People would be perhaps interested in terms of what is specifically on the card. The column on the left side basically shows the information of all of the various programs that are participating in the application. The WIC and the electronic benefit transfer, the nutrition program status information, each child's immunization data, the Medicaid database that is coming from the various child health screenings, the Head Start application in terms of what the Head Start Health Coordinator needs, the maternal and child public health nurse, what they need from the perspective of managing child health care and then the private providers who in many instances are the primary care provider in delivering the service to the mothers and children at Cheyenne Children's Clinic and at Med Center One up in Bismarck.
On the right hand side of the...
Cindy DiBiasi: Terry, I hate to interrupt you, but I am just being notified that we are getting a lot of feedback. If you could use your phone handset rather than a speakerphone or computer, that would be better in terms of our feedback problem.
Terry Williams: Thank you, Cindy, I will do that. I hope this is better. What we have basically on the right hand side of this picture is all of the family programs by status that the family may need to be referred to or they may be participating in at this point in time. So on the left, you have got a complete picture of basically all of the programs in the three States that the client is participating in and on the right hand side you have the various programs that you may be making referrals to.
Further, in terms of what is on the card... Looking at this next card, we have a picture of the medical results that are available to the practitioner that is on the card. Basically timely and relevant, the most current information relative to heights and weights, hematocrits, hemoglobins, immunizations, the pregnancy status and when the mother is due, gravita, parity, CDC [Centers for Disease Control and Prevention] breastfeeding information, and then, of course, the complete examination in terms of the various body systems in terms of hearts, lungs, hearing, vision. Basically the whole cadre of information that is needed in terms of doing the health assessment of the child and the information that is available from the other participants in the program.
Cindy DiBiasi: So it is very comprehensive.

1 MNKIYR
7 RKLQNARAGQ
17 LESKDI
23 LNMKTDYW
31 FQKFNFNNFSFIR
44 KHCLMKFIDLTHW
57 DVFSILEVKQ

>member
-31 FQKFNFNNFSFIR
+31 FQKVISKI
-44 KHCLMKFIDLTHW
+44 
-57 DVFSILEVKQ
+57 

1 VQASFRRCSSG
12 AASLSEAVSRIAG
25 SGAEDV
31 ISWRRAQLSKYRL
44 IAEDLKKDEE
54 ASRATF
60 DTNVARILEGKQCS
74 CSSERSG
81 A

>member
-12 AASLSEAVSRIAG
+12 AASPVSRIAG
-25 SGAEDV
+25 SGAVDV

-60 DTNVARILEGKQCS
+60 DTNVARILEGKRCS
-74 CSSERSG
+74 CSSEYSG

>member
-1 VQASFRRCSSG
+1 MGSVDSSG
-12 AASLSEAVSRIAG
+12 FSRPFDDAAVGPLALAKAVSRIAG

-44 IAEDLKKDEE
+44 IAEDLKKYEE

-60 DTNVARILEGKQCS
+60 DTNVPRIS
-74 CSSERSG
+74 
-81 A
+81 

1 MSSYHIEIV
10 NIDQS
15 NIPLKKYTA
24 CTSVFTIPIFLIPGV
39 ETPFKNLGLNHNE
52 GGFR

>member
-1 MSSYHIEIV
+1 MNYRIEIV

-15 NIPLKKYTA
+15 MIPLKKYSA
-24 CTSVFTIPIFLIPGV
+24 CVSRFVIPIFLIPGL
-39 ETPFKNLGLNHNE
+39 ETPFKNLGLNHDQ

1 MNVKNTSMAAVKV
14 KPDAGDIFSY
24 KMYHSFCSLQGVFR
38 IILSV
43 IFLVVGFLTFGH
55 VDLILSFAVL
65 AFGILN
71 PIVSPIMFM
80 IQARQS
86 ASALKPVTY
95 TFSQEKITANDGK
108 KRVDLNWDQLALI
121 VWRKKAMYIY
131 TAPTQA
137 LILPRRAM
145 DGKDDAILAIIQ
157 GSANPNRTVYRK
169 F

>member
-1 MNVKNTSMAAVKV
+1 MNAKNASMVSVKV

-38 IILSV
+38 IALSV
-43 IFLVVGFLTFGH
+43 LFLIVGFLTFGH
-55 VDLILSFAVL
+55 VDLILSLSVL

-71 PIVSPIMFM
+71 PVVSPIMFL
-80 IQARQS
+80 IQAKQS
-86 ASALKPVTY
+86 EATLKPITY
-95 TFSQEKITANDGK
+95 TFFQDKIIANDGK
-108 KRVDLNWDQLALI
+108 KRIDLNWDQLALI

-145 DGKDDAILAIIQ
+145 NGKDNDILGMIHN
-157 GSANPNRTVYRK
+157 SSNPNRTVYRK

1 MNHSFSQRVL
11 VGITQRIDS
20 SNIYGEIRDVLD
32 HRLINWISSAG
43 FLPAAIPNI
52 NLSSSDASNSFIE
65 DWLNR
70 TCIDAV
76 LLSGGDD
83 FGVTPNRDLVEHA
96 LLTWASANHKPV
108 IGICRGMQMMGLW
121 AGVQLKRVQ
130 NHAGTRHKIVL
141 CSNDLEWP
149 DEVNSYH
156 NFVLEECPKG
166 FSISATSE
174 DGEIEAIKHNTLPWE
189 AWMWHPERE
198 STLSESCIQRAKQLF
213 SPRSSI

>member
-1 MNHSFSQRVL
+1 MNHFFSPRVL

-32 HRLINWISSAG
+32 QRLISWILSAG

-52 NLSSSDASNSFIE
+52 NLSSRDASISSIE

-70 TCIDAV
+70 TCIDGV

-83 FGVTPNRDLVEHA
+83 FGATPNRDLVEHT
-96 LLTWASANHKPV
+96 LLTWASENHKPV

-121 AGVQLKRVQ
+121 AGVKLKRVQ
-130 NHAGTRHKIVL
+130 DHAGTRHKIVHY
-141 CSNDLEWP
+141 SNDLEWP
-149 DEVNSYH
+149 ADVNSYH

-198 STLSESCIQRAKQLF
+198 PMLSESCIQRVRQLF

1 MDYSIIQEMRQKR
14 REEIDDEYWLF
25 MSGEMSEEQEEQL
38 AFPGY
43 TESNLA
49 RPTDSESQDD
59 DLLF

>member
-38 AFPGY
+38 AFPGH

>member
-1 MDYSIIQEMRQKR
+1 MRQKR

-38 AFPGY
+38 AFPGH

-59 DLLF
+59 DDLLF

Terry Williams: Yes it is.
Cindy DiBiasi: Now I understand you recently had an independent evaluation done on these pilots. What did you find?
Terry Williams: Cindy, the evaluation was done by the Urban Institute in Phoenix Maximus. The most significant thing was that mostly the providers and the clients really liked the system from the perspective of it brought efficiency to them. The parents felt that it was a way of enabling them and helping them be really at the center of managed care for their family. The issue of security and privacy wasn't nearly the issue that we thought that it might be. People are very comfortable in terms of using the card and sharing the secure information that was available from the other participating providers. We did have probably maybe two or three clients per thousand of the 20,000 participants who, because it was voluntary, they just said thanks, but no thanks. From the perspective of being able to share secure, timely and relevant information across the providers, the parents felt very comfortable, and the staff, because of the fact that everybody was operating within their own scope of practice, they all felt that the security was more than adequate in terms of being able to access and share information.
Cindy DiBiasi: Well, if the questions that we are getting are any indication in the interest in Smart Cards, I can see that is something really interesting and timely here. We are going to come back to you because we do have a lot of questions from the audience on Smart Cards.
Terry Williams: OK. We will be right with you.
Cindy DiBiasi: OK. Before we go back to Terry, I want to move on to Sandra Shewry. She is the head of the agency responsible for the State of California's State Child Health Insurance Program or SCHIP. It is a new initiative established by Congress several years ago to extend health care coverage to uninsured children previously not eligible for Medicaid.
In many States that had problems reaching and enrolling eligible children in the program, California is now moving to statewide implementation of a new Web-based enrollment program called Health-e-App, which has been pilot tested in one county. Sandra, welcome.
Sandra Shewry: Thank you, Cindy.
Cindy DiBiasi: Many of us are familiar with the new SCHIP program which provides healthcare coverage to uninsured lower income children previously not eligible, but we also know that many States have had problems in reaching and actually enrolling eligible children in the program. Did California encounter these same problems?